Clear Blue Sea’s vision for the future is to have fleets of FREDs operating in the ocean to clean up harmful plastics. Their plan is to test a larger scale FRED off the coast of San Diego. Once they prove FRED’s basic functionalities, then he will be ready for the “pilot” phase. This phase is where the team of engineers plans to test five FREDs off of Hawaii, with a Mission Control center on land to oversee the operation.
In the near term, they will need to scale up their mini FRED prototypes and optimize the debris collection subsystem. Ultimately, that would be the key to their success. Susan and Jessica also have plans to expand their internship program. The expansion will help them get more young people who are interested in helping the future of the ocean stay afloat. Whether it’s in research, policy, administration, law, engineering, art, marketing, or more.
A few thoughts from Jessica Gottdank…
Western “society” has completely lost touch with the environment. While it no one’s fault in particular, we collectively need to get back in touch. Humans are overpopulating the Earth and our “consumer” mindset and “busy” lifestyles are really taking a toll. Ocean plastic pollution is just one example of an unintended consequence of a new material that was supposed to change the world for the better. We need more people aware of the product “life cycle” and what that means for everyday life and businesses. In a nutshell, product life cycle describes where materials come from, how long they are used, and what happens when they get discarded. For a long time, very few people cared about the end of that life cycle. There was little money to be made there, and as a result we are quite literally trashing our planet. If we can impart this message to younger generations (and even to older ones who influence public policies…) I think we will have more “closed loop” economies in the future that work for society and the environment.-Jessica Gottdank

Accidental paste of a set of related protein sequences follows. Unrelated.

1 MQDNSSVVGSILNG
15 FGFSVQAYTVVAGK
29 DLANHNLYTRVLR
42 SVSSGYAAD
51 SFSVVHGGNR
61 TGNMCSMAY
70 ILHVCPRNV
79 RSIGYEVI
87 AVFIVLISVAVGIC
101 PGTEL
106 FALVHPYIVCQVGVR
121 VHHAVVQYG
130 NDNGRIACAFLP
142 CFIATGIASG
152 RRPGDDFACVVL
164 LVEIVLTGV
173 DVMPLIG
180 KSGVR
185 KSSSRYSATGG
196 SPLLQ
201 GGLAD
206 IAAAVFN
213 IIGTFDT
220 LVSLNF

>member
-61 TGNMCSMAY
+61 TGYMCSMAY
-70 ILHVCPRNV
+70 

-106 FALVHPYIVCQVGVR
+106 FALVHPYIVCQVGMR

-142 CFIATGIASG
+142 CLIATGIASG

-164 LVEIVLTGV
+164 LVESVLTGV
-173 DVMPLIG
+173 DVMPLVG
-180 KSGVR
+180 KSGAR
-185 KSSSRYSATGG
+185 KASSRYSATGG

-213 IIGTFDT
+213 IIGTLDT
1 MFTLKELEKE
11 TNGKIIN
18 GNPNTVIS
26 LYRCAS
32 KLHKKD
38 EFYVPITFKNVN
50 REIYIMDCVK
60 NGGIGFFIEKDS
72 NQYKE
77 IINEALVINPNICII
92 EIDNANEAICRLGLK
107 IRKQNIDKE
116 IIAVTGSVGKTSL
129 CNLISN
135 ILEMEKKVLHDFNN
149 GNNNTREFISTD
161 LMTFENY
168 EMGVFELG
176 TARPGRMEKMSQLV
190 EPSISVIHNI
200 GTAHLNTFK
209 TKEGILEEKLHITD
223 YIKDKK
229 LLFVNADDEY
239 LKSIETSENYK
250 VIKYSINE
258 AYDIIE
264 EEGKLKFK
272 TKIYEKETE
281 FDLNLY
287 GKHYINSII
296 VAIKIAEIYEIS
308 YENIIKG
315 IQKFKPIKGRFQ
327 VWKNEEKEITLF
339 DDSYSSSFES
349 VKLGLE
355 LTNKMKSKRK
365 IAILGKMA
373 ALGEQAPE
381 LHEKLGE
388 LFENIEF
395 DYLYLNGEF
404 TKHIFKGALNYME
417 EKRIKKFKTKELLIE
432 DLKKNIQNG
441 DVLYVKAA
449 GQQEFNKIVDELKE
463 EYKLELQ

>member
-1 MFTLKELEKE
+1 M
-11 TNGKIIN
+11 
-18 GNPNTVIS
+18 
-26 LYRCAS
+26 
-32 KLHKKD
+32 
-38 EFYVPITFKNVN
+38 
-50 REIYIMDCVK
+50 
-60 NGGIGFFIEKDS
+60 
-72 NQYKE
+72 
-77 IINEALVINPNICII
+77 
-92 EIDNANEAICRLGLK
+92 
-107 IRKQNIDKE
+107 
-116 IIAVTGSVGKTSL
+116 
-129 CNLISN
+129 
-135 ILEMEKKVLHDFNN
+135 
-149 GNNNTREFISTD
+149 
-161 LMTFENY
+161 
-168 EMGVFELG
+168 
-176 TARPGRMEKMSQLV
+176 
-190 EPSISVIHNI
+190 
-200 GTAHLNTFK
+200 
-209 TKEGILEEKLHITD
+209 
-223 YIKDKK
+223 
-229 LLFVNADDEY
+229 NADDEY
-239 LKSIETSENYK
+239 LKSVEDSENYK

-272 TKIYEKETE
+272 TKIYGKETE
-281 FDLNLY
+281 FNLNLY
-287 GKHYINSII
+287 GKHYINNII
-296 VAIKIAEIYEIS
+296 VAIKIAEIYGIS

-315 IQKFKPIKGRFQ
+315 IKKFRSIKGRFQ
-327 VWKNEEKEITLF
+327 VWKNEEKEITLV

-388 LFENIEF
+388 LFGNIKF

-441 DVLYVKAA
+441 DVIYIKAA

Currently, Clear Blue Sea’s number one priority and focus is on FRED. However, running a nonprofit, raising awareness, and even supporting FRED makes their work very interdisciplinary.
The truth of the matter is that this isn’t just a small team effort, this is a world effort. If each one of us takes these words of encouragement and helps spread the message, we can make a difference.
Here’s what you can do to help:
- Be active in your community by supporting organizations working towards healthy oceans.
- Refuse single-use plastic and reduce the amount of waste you produce everyday. If you’re looking for tips to help you get started, check out the Plastic Free Foundation’s campaign for ideas!
- Speak up about the issues surrounding plastic pollution and the marine community. People will be more motivated to do something about it when they’re aware of the problem, even if it’s just in their own life. Social media, schools, workplaces, and events are all great places to start.
- Donate or volunteer by visiting clearbluesea.org to sign up! Clear Blue Sea is a 501c3 nonprofit so any donations are tax deductible.
To catch the latest updates from Clear Blue Sea, be sure to follow them online. You can find them on Instagram and Facebook to track their projects and get involved. The bigger their network, the more progress this amazing organization can make. Let’s spread the word and be a part of this movement together!